Tuesday-Tuesday, June 6-13
IBSENMUSEET (Ibsen Museum)
We had visited Victor Hugo’s apartment in Paris several years ago, partly to escape the Christmas holiday visitors who thronged the more popular sites such as Notre Dame and the Louvre, and also due to Max’s fondness for that author. So, seeing a house museum for another world-renowned author we added it to our ‘must-see’ list.
The Museum’s entrance seems pretty nondescript, something easily missed if you weren’t hunting for it, like we were. Once inside, a small lobby with some souvenirs for sale begins the introduction to Henrik Ibsen (1828-1906), along with a bubbly guide who offered to include us in a tour of the historical apartment above.
Ibsen rented this large apartment to lure his wife, Suzannah, back into his life. Ibsen had returned to Kristiania (the city’s name until 1905) in 1891 after living an ex-pat’s life for 27 years. By now he was a celebrated author of plays and novels and now had the means to live grandly; however Suzannah, who suffered from the cold and damp, refused to live in the first apartment he rented, so off she went ending up in Italy for her health.
In spite of having young female groupies, (evidently they use to stand outside for glimpses of the noted playwright in hopes of catching his eye and currying his favor for parts) some of whom became extremely close to Ibsen, (some say ‘too close’)–he missed his wife. Which is how he ended up living in one of the most exclusive apartments in the city.
At one time the contents of the home had been scattered among their heirs, beginning with their only child, Siguard Ibsen, and several museums.
Our guide delightfully and dramatically related details of Ibsen’s life as we peeked in at his famous study opening directly from the entrance hallway…
red drawing room (off his study) with a balcony…
blue drawing room….
library with Suzannah’s chair where she sat nightly, and in which she died (saying she didn’t want to die lying down)…
and his bedroom (at then end of this row of rooms) where he died after six years of multiple strokes beginning in 1900 left him not always ‘there’. His last words “To the Contrary!” were spoken upon hearing his nurse tell his visitor he was feeling better.
He described all of the above in a June 21st 1895 letter to Suzannah ending with “… As I say, I think you will be pleased.”.
There was also a bathtub, which he loved, a gift from his daughter-in-law.
And, in most of the rooms we saw one of these: a beautifully wrought large heater.
We had first seen an Ibsen landmark in Grimstad where he served as a pharmacist’s apprentice in 1843. There he began to write poems and dramas while continuing his boyhood interest in drawing and painting. (Photo 1877)
Ibsen also entered into his first love affair with a female servant ten years his senior. The result was a child for whom Ibsen reluctantly paid child-support for 14 years but with whom he had no contact.
He tried for a university degree in 1850 but wasn’t accepted. A year later the Det Norske Theater in Bergen hired him as a stage director and playwright. (It was due to Ole Bull, a Norwegian musician known as a vionlin virtuoso, that Ibsen got the job in Bergen. By that time Ibsen was in dire financial straits due to late payments for child support.) It was here he met his wife, Suzannah Daae Thoresen, whom he married in 1858. Ibsen’s work in Bergen led to his becoming manager of Kristiania Norske Theater. (Photo probably 1863… in this one he looks like our bro-in-law, Craig.)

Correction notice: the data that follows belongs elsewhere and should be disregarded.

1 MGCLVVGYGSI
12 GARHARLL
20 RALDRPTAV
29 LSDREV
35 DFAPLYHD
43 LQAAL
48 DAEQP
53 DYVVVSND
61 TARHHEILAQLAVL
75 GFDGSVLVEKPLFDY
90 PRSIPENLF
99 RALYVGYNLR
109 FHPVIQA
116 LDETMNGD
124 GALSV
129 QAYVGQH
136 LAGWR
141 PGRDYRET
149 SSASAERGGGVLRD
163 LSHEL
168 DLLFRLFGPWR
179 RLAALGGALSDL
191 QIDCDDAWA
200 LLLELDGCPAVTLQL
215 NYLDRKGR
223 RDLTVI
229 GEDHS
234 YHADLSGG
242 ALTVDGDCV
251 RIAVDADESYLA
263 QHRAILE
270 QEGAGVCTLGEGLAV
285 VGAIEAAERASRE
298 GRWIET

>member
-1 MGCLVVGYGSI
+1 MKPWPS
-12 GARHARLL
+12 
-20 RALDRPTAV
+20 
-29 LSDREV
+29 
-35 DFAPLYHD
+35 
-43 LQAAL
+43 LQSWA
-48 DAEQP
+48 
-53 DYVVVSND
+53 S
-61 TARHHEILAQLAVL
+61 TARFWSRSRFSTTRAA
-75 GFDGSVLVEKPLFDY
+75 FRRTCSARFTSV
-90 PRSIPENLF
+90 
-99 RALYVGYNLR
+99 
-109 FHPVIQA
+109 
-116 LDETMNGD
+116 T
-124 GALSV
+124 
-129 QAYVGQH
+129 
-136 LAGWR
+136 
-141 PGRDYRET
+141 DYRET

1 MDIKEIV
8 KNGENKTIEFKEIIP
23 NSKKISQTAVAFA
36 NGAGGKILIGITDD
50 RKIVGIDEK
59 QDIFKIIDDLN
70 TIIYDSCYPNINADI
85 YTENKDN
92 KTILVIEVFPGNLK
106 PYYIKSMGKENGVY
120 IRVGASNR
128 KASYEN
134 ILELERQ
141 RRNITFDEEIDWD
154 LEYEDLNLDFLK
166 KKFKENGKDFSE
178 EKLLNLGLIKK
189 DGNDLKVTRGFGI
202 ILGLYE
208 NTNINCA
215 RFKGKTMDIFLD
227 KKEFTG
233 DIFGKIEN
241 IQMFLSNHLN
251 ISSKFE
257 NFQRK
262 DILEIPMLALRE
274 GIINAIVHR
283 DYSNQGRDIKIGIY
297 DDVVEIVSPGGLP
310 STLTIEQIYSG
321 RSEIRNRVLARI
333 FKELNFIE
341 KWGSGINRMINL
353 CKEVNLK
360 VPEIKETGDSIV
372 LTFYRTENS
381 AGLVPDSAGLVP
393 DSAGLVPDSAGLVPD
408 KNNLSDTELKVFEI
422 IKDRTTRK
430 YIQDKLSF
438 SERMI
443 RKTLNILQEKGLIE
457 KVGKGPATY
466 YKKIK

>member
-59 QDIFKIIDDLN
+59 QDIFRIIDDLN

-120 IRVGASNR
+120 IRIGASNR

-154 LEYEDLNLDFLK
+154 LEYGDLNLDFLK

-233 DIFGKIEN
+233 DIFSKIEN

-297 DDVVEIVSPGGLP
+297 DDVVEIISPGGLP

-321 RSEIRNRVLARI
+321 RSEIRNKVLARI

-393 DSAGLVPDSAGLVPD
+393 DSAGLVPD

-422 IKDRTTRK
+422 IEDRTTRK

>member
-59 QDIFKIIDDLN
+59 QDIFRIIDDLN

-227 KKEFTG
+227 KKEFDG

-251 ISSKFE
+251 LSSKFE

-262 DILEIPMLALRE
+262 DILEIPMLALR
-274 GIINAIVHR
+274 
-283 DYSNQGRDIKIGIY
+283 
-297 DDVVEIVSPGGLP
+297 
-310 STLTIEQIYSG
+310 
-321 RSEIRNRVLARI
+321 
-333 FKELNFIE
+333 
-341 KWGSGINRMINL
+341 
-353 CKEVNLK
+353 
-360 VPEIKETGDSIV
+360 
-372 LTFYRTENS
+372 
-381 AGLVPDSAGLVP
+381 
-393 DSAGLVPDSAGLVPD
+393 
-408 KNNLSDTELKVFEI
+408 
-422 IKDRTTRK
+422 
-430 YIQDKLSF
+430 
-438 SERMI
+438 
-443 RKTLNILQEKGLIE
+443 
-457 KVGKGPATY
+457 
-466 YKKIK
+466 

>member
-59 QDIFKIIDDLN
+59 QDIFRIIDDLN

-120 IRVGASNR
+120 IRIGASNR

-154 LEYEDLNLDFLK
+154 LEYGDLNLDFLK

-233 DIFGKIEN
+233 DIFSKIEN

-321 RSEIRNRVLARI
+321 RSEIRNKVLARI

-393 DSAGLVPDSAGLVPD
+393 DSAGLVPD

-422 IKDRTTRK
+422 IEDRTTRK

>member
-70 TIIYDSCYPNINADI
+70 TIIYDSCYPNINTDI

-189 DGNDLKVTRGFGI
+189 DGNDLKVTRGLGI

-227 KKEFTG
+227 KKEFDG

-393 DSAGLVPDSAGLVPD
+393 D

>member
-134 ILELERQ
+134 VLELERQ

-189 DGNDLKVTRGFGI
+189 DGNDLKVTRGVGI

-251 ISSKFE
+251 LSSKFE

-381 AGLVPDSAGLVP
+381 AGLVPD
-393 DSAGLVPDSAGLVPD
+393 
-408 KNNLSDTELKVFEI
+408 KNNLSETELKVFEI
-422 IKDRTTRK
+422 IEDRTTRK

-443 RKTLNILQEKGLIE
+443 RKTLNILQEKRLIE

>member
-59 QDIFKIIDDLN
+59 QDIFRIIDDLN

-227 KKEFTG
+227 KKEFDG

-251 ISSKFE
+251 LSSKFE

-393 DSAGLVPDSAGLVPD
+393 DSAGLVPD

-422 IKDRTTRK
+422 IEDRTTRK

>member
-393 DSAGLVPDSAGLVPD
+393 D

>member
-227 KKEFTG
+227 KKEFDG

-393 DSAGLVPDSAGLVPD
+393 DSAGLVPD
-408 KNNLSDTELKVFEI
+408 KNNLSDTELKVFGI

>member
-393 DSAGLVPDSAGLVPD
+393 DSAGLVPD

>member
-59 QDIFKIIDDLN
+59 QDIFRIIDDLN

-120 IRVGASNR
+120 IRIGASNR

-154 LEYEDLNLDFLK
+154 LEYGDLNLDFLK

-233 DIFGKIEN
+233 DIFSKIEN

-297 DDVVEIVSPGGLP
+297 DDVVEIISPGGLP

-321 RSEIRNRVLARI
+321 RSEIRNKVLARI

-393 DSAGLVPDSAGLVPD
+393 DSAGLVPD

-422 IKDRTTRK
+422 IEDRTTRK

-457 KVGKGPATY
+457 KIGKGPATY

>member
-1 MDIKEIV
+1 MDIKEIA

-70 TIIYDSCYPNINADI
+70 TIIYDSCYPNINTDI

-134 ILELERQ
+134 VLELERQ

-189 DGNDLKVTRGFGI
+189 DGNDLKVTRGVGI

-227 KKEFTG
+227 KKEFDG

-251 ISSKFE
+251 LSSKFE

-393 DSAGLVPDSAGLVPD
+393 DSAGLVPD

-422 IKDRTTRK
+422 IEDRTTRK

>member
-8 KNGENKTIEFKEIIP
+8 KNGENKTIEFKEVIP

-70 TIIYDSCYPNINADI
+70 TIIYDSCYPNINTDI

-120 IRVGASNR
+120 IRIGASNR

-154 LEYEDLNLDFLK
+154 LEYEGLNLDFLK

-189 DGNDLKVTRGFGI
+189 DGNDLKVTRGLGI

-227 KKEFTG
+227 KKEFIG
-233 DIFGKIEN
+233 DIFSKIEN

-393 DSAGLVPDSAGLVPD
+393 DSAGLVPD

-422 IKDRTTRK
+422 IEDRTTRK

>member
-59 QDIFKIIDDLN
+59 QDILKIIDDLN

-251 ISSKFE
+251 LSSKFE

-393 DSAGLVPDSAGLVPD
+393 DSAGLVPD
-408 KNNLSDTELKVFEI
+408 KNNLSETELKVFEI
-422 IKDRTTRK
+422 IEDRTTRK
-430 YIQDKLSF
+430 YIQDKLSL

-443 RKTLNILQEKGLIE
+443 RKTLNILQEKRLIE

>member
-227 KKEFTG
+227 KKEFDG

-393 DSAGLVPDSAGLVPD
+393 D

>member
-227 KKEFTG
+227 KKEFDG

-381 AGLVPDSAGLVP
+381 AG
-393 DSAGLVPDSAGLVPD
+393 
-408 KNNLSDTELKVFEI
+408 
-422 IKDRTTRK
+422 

In 1862 the Kristiania Norske Theater folded. A travel grant afforded Ibsen a year in Italy, where he escaped the lack of recognition, a poor finanical situation, and a period of depression and alcoholism he experienced in Norway. Ibsen came to see Norway as a restrictive and staid environment compared to the freedom he felt in Italy.
During his time abroad Ibsen wrote two of his most famous works, “The Doll House” (1879) and “Peer Gynt”. (Photo 1870)
Edvard Grieg, another famous Norwegian musician, put the latter to music, which is probably how a lot of later generations came to know the title “Peer Gynt”.
Not being a theater major (or minor, for that matter) I learned why Ibsen has the title ‘father of modern drama’. During Ibsen’s early days the actors spoke their lines while standing in a semi-circle close to the footlights so they were seen, whispering asides to the audience when wanting to convey unspoken thoughts. Thanks to Ibsen, actors began to engage with one another and roam a set designed with realistic details.
Ibsen stayed abroad with his wife and son until returning as a successful playwright in 1891.
His personality, described as talkative and outgoing as a youth, morphed into an unapproachable figure, some say a ‘Sphinx’. With the safety net of wealth and fame, Ibsen cultivated this image saying “I’d rather ask; my job’s not explanations”. Yet, he had a liberal outlook in life and believed in progress. This view could have been a rebellion against religious dogma, after seeing his mother transformed from an open and warm parent into a strict Christian. He eventually had very little contact with his parents and siblings, some of whom also converted to puritanism.
Ibsen appeared to have a prickly relationship with his mother country; however, he reveled in their admiration of his success. Famous artists, such as Christian Krohg depicting him next to the parliament building (1895)…
Erik Werenskiold’s study of his hands (1895)…
Edvard Munch’s portrait of Ibsen at the Grand Cafe (1902) (with Ibsen’s sideburns he resembles the “Scream” a bit)…
and Gustave Vigeland who sketched and sculpted Ibsen’s likeness. He appears a bit of a curmudgeon…
And, they weren’t the only artists captivated by this man. John Lennon, too, admired the author. A small display explains how Yoko Ono introduced Lennon to Ibsen’s work including “A Doll’s House”, which John later borrowed as the title for one of the Beatles’ albums.